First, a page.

JAMusic: Some of the most genius artistes have thrived when taking chances and innovating. How important/present is that on the soundscape today; from what you've seen and that might have help in composing your singles?
Y: I think that innovation is imperative for creative stimulation especially nowadays when there is so much music and content out there. It’s difficult to consistently bring something fresh to the table but these challenges, I believe, make the music more potent. When you’re able to acclimatize to the ever- changing artistic climates, you push yourself to be more daring, more controversial. I dabble in all genres but being a primarily Urban Pop singer in a country where the music is predominantly Dancehall and Reggae necessitates that I constantly take chances and believe in my art regardless of popular opinion. If you want to be a preeminent artist, you have to be open to change because in the end that can only develop and strengthen your craft.
JAMusic: What elements do you hold that’ll define you as an entertainer as oppose to just another artiste?
Y: I’m an entertainer because when I perform I strive to give the people an experience, not just a show. From the lights, the sound, the stage- no matter how small or how big a venue is - I aim to effectively utilize all the resources at my disposal so that ,whether a person has seen me perform countless times or is seeing me for the first time, all that person can think of is how they feel in those moments when they see me perform. I dance, I rap, I sing, I deejay- I do a lot of things other entertainers do but my charisma on and off stage and in my records is what sets me a part.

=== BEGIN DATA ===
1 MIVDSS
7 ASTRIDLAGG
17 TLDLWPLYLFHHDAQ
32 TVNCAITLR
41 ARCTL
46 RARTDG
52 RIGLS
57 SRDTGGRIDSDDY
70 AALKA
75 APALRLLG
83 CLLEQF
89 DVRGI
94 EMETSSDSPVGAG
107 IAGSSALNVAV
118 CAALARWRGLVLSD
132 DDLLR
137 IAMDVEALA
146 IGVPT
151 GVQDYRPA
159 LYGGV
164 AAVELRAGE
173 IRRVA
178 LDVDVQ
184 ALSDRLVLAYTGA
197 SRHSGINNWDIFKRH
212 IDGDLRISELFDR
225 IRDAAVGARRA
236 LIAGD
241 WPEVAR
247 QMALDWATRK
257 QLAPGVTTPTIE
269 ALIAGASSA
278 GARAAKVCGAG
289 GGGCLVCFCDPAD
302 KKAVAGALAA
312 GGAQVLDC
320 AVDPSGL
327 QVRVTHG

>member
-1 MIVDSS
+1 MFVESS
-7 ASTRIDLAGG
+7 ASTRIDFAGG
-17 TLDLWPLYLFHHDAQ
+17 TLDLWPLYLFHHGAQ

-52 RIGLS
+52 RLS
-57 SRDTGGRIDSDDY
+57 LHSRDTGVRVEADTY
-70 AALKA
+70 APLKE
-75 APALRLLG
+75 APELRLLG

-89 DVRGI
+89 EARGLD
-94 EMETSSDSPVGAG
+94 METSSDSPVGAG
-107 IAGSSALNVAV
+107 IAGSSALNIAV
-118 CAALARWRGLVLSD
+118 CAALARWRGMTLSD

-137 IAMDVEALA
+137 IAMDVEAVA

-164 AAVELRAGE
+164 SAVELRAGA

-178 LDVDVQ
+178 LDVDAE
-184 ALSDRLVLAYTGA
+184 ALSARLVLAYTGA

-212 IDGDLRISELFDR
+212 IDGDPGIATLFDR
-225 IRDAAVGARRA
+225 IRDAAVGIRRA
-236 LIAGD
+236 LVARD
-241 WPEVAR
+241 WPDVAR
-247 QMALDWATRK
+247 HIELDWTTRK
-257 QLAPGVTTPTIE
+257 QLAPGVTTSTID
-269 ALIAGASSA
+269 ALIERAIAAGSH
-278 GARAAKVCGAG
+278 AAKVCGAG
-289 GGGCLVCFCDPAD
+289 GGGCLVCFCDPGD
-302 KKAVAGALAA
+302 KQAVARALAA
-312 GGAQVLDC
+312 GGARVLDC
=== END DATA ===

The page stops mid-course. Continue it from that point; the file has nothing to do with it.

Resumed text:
JAMusic: What's the biggest risk you've taken artistically; one that went over surprisingly well and one that might've gone over people's heads?
Y: I think the biggest risk I’ve taken artistically is pursuing music in the first place! My parents have always encouraged my love for music but seeing me proactively pursuing it really freaked a lot of people out lol because a lot of folks knew me as ‘The Brain’ in school- aka an astute scholar. Each time I voice a song, I realize more and more that deciding to follow my passion and not societal expectations is a risk that I am glad I took and continue to take.
JAMusic: What do you consider to be the greatest obstacle that you had overcome in achieving your current status?
Y: I think the greatest obstacle I had to overcome was finding the right producers and people to help me realize my immediate goal, which was to make music I could be proud of. I’m currently working on my E.P. ,and it took a lot of trial and error to get to a place where I felt comfortable with what I’d created.
JAMusic: A former student of Glenmuir High and a top performer in the GSAT and CAPE examination, when did you realise that music was your calling?
Y: I realized from a very tender age, to be honest. My father was a promoter back in the day and my mother was in a group so music was always around me- music of all genres at and that really helped me to develop my own artistry. Even at Glenmuir, I was always involved in some creative discipline – the choir, Indian dancing etc. so I knew that music was always in me but nothing happens before it’s time. And now it’s my time.
JAMusic: What’s the meaning being your stage name and given name, Yashae (I believe it’s Russian meaning), and is using your given name a strategic move to represent transparency and authenticity on your musical journey?
Y: I’m actually not sure about the Russian meaning lol, but I know it’s a rare name and on every website I’ve ever visited, It has something to do with an immense passion for the arts so shout-out to my mother for giving me that name! Using my real name was somewhat strategic in that as I said, not a lot of people have that name so it’s easier to search for me online etc. but like you said, I tend to be very direct and honest through my music so it was only appropriate that I use my actual name.